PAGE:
3/ Abraham Lincoln.  was a man with a mission to abolish slavery and keep the United States "united".  It's clear that he made careful choices in appointments and his objective was succesful.
One of his great contributions was the 'Emancipation  Proclamation' which declared slaves to be free.
Another consequence of this would have been the immediate crash into poverty of many blacks.  Their livelihood and wherewithall was tied up with the plantations, but now.. 'where to?' was the question in people's minds. "What now..and with what?"

4/ Hannibal.  This man arose out of Carthage in pre Christian times, and slashed and bullied his way all across Europe and down into Italy defeating and denuding the countryside of a number of Roman Armies, only to meet his demise at the very gates of Rome at the hands of Fabius Maximus who refused to come out and meet Hannibal in open battle. Maximus used stealth, gradual attrition and denial of resources to undo Hannibal's advantage and send him packing back to Carthage, which Rome then sacked.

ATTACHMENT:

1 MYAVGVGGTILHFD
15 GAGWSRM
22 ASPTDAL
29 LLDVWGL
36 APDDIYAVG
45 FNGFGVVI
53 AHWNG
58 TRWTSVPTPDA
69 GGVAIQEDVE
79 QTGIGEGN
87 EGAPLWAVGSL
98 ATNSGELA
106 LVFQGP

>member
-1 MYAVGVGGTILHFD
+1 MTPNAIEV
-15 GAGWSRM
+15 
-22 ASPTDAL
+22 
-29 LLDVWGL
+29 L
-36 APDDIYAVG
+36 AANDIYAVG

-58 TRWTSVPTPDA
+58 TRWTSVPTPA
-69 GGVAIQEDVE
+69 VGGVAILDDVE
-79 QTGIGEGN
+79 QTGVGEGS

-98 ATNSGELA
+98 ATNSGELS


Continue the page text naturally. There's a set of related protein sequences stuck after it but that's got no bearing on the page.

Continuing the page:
5/ Adolph Hitler.  A desperate Nationalist, fuming at the oppressive and disproportionate treatment of Germany by the Treaty of Versailles,  enraged at the coup led by Kurt Eisner a Jewish union agitator who declared Bavaria a "Soviet Socialist Republic' in 1919 and himself as it's Premier...embraced a vision that included a pathalogical hatred of all Jews, and  territorial ambitions for a greater Germany at the expence of Poland and Russia and their peoples.  His goal was a '3rd Reich' a millenium, so to speak, of German dominated Utopia.  (The reader is advised to fill in the gaps here with some reading on what the 1st and 2nd Reich's were.)
His objective was partially fulfilled.. but short lived. He took much territory and dominated smaller countries, even part of the Soviet Union/Russia....but ultimately he made some poor choices as Napoleon had.... and had an ignominous end in a bunker of death at the end of the war.
The 'great'ness of Hitler is seen (for good or evil) in his rise from complete obscurity, with very little formal education, to the supreme leadership of the Nation.  The process by which this took place is a most interesting and challenging saga.. and is worth some extra reading to flesh out these few words.